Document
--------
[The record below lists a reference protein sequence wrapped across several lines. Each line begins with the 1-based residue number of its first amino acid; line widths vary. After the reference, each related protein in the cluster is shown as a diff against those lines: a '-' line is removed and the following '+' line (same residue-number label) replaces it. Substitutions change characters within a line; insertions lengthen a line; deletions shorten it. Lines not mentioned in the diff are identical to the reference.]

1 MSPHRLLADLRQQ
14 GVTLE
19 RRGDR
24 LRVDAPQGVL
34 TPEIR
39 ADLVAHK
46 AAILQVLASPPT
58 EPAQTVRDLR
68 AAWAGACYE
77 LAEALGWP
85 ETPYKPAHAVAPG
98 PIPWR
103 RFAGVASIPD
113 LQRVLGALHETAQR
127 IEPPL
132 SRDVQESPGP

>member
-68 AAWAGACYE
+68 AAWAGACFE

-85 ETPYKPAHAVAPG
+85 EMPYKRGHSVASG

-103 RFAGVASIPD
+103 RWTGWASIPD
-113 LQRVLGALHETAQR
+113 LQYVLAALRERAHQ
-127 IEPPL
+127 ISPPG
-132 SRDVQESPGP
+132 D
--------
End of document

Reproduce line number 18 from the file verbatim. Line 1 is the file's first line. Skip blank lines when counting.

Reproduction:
>member